New York Air Traffic Controllers Receive Threat of Revenge for 2020 Assassination of Iranian General Soleimani; FBI Investigating Incident

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Funeral of Qassem Suleimani assassinated by American drones, Qasem Soleimani was an Iranian major general in the Islamic Revolutionary Guard Corps (IRGC). Iran Tehran, Jan 7, 2020. Editorial credit: Saeediex / Shutterstock.com, licensed.
Funeral of Qassem Suleimani assassinated by American drones, Qasem Soleimani was an Iranian major general in the Islamic Revolutionary Guard Corps (IRGC). Iran Tehran, Jan 7, 2020. Editorial credit: Saeediex / Shutterstock.com, licensed.

NEW YORK, NY – On Monday, air traffic controllers in New York received a frightening message mixed in with the typical radio chatter they endlessly deal with every day – a threat of revenge initially believed to have been sent by agents of a hostile foreign nation.

“We are flying a plane into the Capitol on Wednesday. Soleimani will be avenged,” said the voice of an unidentified individual in an audio clip possessed by CBS News.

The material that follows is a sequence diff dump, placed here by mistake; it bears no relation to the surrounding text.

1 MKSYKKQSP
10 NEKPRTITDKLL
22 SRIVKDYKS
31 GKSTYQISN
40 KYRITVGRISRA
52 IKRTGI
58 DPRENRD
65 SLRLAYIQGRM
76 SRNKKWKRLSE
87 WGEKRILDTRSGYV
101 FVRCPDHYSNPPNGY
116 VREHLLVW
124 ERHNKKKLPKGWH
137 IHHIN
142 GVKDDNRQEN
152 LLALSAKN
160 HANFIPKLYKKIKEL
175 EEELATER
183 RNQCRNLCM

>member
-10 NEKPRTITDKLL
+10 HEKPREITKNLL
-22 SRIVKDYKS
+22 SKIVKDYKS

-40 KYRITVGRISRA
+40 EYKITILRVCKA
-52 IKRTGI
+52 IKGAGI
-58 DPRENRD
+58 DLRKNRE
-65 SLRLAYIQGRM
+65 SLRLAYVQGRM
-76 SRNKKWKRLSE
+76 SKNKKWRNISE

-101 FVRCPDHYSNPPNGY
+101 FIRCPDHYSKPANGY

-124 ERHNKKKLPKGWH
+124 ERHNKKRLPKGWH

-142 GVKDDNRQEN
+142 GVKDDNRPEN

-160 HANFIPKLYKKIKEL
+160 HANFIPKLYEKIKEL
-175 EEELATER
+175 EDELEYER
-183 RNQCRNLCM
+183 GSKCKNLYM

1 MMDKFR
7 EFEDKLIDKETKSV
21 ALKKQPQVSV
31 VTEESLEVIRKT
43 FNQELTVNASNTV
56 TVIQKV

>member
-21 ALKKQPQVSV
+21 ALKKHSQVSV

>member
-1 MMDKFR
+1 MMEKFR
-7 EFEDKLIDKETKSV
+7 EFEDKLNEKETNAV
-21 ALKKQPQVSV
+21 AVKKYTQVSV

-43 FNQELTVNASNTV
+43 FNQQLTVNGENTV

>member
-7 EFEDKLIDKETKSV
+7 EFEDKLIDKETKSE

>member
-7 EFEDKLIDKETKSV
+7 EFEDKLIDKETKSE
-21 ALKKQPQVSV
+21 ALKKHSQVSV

The message, sent just one day after the one-year anniversary of assassination of Iranian general Qassem Soleimani, who was originally killed in a targeted U.S. drone strike ordered by President Donald Trump on January 3, 2020, near Baghdad International Airport.



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Trump had authorized the killing of Soleimani – referred to by the U.S. President as a “monster” and officially designated as a terrorist – as a result of the general having been involved with the deaths of numerous Americans for well over a decade, as well as deterring future such actions.

“If you look over his past — he’s been called a ‘monster,’ and he was a monster,” Trump said. “And he’s no longer a monster; he’s dead. And that’s a good thing for a lot of countries. And he was planning a very big attack and a very bad attack for us and other people. And we stopped him.”

Spokespeople for the Federal Aviation Administration noted that they had reported Monday’s radio threat to the FBI. However, government officials have noted that they do not believe the threat contained in the message has any credibility, saying that it is fairly easy for an individual to access the frequency that air traffic controllers use. However, the unauthorized breach of the frequency is under investigation, reports say.

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